Recognizing the judgments we all pass on ourselves, says Bonnie Friedman in the March Shambhala Sun, is the first step to freedom.
A person’s verdict has a life of its own, a rhythm of its own, an endurance of its own in the way bureaucracies have an endurance of their own. Whether we feel good about what we do or whether we always connect with what’s wrong with our work, we feel we’re being quite rational. This is a key aspect of our verdict; it wraps itself in reason. There is always a potent justification for why a person whose verdict is “I’m not good enough” is, at any particular time, sure he or she is warranted in feeling that way. The verdict exists before any action we take. It goes looking for reasons to incarnate itself, and when it finds one—and can’t it usually?—out it springs. This is why it’s not at all obvious to us when we are being captivated by our verdict.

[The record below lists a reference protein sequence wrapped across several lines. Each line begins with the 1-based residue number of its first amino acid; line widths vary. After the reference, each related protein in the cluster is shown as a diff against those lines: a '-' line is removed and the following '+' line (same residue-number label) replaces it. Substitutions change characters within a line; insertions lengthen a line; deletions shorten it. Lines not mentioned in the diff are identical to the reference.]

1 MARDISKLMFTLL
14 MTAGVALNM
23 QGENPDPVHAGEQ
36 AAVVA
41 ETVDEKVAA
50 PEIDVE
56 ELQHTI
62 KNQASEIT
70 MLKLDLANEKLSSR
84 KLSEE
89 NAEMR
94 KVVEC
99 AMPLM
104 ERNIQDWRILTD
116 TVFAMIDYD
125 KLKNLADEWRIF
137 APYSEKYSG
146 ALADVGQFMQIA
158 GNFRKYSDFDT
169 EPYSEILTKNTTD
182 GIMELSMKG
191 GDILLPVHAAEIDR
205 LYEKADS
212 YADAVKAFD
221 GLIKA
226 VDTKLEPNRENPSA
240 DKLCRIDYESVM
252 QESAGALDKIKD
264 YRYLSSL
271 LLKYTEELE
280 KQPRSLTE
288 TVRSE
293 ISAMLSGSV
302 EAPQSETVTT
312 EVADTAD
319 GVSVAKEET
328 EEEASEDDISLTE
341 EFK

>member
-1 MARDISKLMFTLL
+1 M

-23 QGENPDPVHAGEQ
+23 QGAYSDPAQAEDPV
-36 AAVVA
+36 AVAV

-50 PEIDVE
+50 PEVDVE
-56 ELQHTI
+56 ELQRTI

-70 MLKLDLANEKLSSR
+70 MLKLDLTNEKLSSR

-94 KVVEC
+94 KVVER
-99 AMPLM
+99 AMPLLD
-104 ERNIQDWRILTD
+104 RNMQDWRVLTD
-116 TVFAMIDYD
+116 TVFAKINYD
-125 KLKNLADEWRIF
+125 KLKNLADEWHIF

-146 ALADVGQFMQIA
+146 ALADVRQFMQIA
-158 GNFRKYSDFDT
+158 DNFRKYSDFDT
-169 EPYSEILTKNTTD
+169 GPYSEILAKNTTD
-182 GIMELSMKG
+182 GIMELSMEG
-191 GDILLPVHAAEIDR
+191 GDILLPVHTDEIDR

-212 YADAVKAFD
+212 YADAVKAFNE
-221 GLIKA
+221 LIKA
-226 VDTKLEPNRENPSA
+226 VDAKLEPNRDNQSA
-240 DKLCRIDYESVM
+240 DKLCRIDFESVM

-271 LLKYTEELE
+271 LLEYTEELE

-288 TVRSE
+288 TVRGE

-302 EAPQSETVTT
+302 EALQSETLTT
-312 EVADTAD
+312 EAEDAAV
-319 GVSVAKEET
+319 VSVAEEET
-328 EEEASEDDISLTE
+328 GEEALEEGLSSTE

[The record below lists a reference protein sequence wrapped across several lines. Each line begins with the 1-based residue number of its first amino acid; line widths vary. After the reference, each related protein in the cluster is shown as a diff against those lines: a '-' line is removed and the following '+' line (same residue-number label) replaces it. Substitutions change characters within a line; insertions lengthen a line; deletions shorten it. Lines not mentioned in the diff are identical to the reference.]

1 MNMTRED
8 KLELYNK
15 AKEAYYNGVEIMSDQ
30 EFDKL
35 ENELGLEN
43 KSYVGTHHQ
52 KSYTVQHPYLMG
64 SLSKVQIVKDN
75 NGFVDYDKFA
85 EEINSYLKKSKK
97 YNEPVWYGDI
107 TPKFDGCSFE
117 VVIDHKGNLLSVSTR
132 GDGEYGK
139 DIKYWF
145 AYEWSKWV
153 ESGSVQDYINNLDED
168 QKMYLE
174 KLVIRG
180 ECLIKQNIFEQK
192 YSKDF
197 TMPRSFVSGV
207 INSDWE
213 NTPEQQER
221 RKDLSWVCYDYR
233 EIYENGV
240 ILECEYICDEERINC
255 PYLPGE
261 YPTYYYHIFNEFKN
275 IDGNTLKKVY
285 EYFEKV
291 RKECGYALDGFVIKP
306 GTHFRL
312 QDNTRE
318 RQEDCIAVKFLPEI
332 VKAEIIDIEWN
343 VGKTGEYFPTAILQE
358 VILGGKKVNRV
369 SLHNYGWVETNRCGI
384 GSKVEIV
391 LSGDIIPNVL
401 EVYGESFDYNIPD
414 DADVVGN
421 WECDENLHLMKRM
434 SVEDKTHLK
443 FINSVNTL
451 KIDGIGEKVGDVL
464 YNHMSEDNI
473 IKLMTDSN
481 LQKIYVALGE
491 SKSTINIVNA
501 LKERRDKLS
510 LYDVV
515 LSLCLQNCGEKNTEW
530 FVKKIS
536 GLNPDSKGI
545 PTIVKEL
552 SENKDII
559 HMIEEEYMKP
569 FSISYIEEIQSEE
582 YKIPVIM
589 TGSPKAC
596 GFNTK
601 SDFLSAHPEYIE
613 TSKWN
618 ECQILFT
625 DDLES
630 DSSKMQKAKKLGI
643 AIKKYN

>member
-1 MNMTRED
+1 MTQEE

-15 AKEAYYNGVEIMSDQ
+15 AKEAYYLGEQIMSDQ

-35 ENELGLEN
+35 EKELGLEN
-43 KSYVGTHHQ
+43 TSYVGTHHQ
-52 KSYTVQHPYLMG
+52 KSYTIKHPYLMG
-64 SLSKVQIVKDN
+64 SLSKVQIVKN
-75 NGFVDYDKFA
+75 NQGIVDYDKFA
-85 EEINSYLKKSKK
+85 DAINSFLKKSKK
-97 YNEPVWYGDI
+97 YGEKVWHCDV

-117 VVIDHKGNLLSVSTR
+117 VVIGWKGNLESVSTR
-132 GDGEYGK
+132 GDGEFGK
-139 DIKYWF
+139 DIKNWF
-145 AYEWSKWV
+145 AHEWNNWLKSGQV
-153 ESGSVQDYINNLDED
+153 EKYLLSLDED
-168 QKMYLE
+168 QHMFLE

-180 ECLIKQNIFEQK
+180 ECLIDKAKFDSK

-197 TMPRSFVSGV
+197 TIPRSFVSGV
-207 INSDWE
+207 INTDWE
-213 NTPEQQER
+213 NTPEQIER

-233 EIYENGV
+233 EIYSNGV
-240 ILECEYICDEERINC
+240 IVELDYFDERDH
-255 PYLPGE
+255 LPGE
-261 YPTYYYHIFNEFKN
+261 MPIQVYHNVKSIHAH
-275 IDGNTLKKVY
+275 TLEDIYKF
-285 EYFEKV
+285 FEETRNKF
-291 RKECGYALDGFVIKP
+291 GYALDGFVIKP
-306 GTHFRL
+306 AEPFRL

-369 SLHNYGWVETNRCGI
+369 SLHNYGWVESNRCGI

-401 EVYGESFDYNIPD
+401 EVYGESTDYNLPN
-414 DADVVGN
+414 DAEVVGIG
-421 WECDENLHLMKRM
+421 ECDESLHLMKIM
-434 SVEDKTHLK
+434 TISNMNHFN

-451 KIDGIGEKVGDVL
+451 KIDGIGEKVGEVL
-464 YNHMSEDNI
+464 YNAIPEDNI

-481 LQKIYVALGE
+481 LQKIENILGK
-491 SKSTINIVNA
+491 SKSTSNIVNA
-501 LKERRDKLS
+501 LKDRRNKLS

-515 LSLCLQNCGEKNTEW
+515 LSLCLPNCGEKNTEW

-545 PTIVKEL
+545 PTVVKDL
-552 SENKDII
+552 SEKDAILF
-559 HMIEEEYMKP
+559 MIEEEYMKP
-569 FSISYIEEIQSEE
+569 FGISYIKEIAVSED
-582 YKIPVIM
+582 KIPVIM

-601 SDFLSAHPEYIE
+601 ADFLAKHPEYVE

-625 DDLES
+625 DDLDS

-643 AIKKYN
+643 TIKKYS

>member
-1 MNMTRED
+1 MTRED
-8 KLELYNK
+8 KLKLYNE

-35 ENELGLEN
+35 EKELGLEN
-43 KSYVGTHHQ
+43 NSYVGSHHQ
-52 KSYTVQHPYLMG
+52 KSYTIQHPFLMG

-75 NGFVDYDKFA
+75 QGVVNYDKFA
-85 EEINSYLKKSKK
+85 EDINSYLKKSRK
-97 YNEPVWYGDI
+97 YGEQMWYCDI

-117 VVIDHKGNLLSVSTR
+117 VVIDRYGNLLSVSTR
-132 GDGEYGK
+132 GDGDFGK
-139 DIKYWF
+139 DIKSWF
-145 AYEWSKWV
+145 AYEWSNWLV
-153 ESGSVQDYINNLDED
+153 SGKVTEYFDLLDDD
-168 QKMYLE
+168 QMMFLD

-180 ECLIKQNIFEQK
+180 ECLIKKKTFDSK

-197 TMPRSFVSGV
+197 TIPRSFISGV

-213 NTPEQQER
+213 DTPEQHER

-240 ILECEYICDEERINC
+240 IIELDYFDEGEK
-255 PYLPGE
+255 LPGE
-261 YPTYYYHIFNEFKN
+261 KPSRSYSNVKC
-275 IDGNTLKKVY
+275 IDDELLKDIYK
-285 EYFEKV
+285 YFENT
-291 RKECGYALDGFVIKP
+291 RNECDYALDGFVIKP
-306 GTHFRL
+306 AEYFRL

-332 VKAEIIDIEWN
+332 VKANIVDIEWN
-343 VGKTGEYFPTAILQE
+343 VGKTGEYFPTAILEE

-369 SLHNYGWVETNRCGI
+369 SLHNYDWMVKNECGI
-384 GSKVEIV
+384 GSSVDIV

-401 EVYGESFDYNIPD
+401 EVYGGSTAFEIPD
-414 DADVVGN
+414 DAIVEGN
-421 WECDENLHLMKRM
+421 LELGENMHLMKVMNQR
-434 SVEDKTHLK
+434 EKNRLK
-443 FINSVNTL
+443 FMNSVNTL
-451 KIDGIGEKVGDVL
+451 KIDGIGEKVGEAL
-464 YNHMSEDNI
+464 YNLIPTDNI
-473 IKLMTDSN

Illustration: Seth Smith